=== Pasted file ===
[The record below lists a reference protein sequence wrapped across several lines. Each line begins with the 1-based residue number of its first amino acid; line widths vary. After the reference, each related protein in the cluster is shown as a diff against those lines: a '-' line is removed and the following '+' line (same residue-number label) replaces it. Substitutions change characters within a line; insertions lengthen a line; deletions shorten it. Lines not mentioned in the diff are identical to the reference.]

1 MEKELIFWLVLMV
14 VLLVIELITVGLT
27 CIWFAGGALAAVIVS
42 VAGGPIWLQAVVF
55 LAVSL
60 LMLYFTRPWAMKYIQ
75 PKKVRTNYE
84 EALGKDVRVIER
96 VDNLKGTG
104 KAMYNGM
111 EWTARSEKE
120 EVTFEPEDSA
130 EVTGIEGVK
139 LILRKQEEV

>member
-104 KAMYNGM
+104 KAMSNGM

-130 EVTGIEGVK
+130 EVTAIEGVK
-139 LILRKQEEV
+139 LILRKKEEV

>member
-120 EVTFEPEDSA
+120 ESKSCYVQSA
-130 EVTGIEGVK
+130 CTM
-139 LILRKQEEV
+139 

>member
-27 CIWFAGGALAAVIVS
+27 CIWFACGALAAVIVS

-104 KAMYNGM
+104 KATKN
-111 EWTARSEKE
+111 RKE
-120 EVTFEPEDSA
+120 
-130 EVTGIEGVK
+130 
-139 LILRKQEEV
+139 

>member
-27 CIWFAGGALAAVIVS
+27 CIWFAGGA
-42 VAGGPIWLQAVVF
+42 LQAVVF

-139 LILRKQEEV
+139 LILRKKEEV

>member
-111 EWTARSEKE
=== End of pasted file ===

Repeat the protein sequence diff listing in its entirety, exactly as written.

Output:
[The record below lists a reference protein sequence wrapped across several lines. Each line begins with the 1-based residue number of its first amino acid; line widths vary. After the reference, each related protein in the cluster is shown as a diff against those lines: a '-' line is removed and the following '+' line (same residue-number label) replaces it. Substitutions change characters within a line; insertions lengthen a line; deletions shorten it. Lines not mentioned in the diff are identical to the reference.]

1 MEKELIFWLVLMV
14 VLLVIELITVGLT
27 CIWFAGGALAAVIVS
42 VAGGPIWLQAVVF
55 LAVSL
60 LMLYFTRPWAMKYIQ
75 PKKVRTNYE
84 EALGKDVRVIER
96 VDNLKGTG
104 KAMYNGM
111 EWTARSEKE
120 EVTFEPEDSA
130 EVTGIEGVK
139 LILRKQEEV

>member
-104 KAMYNGM
+104 KAMSNGM

-130 EVTGIEGVK
+130 EVTAIEGVK
-139 LILRKQEEV
+139 LILRKKEEV

>member
-120 EVTFEPEDSA
+120 ESKSCYVQSA
-130 EVTGIEGVK
+130 CTM
-139 LILRKQEEV
+139 

>member
-27 CIWFAGGALAAVIVS
+27 CIWFACGALAAVIVS

-104 KAMYNGM
+104 KATKN
-111 EWTARSEKE
+111 RKE
-120 EVTFEPEDSA
+120 
-130 EVTGIEGVK
+130 
-139 LILRKQEEV
+139 

>member
-27 CIWFAGGALAAVIVS
+27 CIWFAGGA
-42 VAGGPIWLQAVVF
+42 LQAVVF

-139 LILRKQEEV
+139 LILRKKEEV

>member
-111 EWTARSEKE